Life is organized on a 24-hour schedule. Central to this regular rhythm is the circadian clock, timekeepers that are present in virtually every organ, tissue and cell type. When a clock goes awry, sleep disruption or a variety of diseases can result.
A recent Northwestern University study published in PNAS could help in understanding how this clock is linked to daily cycles. A team of neurobiologists has identified a new gene, called Tango10, that is critical for daily behavioral rhythms. This gene is involved in a molecular pathway by which the core circadian clock (the “gears”) controls the cellular output of the clock (the “hands”) to control daily sleep-wake cycles.
While the study was done using the fruit fly Drosophila melanogaster, the findings have implications for humans. Knowledge of how this pathway works could lead to therapeutics to help sleep problems and could shed light on clock-related human diseases, such as depression, neurodegenerative disease and metabolic disease.
“Scientists know a lot about the clock’s ‘gears’ but not so much about the ‘hands,’ where the behavior is produced, or the connection between the two,” said Ravi Allada MD, a circadian rhythms expert who led the study.
“We wanted to better understand the molecular underpinnings of the daily ‘wake-up signal,’ which alerts an animal it’s time to awake,” he said. “In this study, we focused on pacemaker neurons that control the sleep-wake cycle and used genetic screening to identify genes that regulate the neurons.”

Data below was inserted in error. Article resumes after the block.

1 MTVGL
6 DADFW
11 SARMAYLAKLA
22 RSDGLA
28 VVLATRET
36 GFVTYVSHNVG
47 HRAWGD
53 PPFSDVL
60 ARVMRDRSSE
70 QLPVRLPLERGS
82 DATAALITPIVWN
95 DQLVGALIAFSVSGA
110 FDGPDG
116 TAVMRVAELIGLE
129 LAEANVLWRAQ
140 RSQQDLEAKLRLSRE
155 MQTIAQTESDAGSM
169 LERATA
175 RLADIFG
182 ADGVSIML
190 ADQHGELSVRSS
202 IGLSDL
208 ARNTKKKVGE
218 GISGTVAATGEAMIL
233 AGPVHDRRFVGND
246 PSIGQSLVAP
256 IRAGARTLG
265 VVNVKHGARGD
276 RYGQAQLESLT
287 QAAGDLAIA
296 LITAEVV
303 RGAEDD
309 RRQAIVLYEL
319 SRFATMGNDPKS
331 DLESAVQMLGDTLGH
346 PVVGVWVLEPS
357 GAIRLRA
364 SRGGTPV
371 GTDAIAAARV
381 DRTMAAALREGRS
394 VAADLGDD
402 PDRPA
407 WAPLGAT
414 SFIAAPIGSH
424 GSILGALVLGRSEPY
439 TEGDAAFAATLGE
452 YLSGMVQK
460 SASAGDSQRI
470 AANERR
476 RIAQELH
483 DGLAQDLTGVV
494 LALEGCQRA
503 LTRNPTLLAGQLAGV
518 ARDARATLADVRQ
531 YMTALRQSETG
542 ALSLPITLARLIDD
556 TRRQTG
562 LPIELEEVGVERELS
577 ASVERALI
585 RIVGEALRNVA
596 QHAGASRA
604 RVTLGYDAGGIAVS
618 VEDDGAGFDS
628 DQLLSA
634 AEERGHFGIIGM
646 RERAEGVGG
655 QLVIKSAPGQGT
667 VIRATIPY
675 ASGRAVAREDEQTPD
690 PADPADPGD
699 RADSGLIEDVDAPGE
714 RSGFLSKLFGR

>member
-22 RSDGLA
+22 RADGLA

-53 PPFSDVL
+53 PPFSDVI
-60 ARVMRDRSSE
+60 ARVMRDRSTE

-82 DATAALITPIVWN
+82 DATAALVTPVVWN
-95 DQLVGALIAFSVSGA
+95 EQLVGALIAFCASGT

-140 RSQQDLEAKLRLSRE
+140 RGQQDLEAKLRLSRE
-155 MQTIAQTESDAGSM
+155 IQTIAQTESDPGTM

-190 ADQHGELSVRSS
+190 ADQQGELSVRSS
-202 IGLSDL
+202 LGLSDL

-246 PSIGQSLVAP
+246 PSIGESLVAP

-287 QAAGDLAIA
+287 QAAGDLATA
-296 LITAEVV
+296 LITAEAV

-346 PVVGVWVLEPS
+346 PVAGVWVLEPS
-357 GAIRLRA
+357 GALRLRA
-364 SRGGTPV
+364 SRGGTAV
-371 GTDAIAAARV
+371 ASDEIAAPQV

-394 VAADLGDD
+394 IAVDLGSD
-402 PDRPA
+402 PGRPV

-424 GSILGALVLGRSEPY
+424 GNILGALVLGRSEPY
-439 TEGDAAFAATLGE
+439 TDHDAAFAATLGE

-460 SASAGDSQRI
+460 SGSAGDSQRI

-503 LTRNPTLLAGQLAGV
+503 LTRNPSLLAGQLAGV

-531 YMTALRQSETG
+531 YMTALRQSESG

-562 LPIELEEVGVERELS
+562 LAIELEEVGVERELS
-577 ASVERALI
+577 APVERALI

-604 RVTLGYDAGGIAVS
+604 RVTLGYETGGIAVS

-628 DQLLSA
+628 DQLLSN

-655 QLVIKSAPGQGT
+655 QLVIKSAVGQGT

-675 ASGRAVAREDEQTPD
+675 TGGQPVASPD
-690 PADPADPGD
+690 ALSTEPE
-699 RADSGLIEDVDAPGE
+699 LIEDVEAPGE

Allada is the Edgar C. Stuntz Distinguished Professor in Neuroscience and chair of the neurobiology department in the Weinberg College of Arts and Sciences. Allada also is associate director of Northwestern’s Center for Sleep and Circadian Biology and a professor of Pathology.
In addition to the fly experiments conducted in Allada’s lab, the Northwestern team worked with Casey Diekman, PhD, and Matthew Moye at the New Jersey Institute of Technology who performed computational modeling experiments.
The Northwestern investigators screened a number of genes they thought could be important for the circadian clock’s operation and behavior of the fly. Through this process, they discovered the gene called Tango10. When they knocked out this gene, the fly lost its normal 24-hour rhythm of behavior. Certain potassium currents were reduced and likely resulted in hyperactive neurons and contributed to a loss of regular rhythm.
Under normal conditions in the fly, the levels of Tango10 protein go up and down with circadian time which can modulate the activity of the neurons to go up and down, which in turn can drive the animal’s sleep-wake cycle and behavior. In flies that lack the Tango10 gene, this daily rhythm is disrupted.
“Our findings fill a molecular gap in our understanding of how the core gears of the clock control the hands,” Allada said.
The research was supported by National Institutes of Health (R01NS106955, R56NS052903 and HL7909-19), the Defense Advanced Research Projects Agency (D12AP0023), the National Research Foundation, Republic of Korea (NRF-2019R1I1A1A01063087 and NRF-2021M3A9G8022960, the National Science Foundation (DMS 1555237), the Department of the Army-Materiel Command (W911NF1610584) and the Simons Foundation/Simons Foundation Autism Research Initiative(735135).
The co-lead authors are Jongbin Lee, PhD, and Chunghun Lim, PhD, former postdoctoral fellows in Allada’s lab.